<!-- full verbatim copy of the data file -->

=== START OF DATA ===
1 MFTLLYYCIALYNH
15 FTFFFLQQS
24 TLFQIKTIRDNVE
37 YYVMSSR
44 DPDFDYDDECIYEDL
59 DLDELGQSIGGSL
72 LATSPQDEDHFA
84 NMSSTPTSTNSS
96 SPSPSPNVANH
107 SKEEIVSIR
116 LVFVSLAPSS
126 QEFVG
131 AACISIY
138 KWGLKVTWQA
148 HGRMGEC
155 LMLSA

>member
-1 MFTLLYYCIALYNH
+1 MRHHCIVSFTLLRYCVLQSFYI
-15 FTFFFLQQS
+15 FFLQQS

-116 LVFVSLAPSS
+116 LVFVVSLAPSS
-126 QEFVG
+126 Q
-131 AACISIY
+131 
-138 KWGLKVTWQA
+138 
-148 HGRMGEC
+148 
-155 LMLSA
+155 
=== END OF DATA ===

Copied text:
1 MFTLLYYCIALYNH
15 FTFFFLQQS
24 TLFQIKTIRDNVE
37 YYVMSSR
44 DPDFDYDDECIYEDL
59 DLDELGQSIGGSL
72 LATSPQDEDHFA
84 NMSSTPTSTNSS
96 SPSPSPNVANH
107 SKEEIVSIR
116 LVFVSLAPSS
126 QEFVG
131 AACISIY
138 KWGLKVTWQA
148 HGRMGEC
155 LMLSA

>member
-1 MFTLLYYCIALYNH
+1 MRHHCIVSFTLLRYCVLQSFYI
-15 FTFFFLQQS
+15 FFLQQS

-116 LVFVSLAPSS
+116 LVFVVSLAPSS
-126 QEFVG
+126 Q
-131 AACISIY
+131 
-138 KWGLKVTWQA
+138 
-148 HGRMGEC
+148 
-155 LMLSA
+155 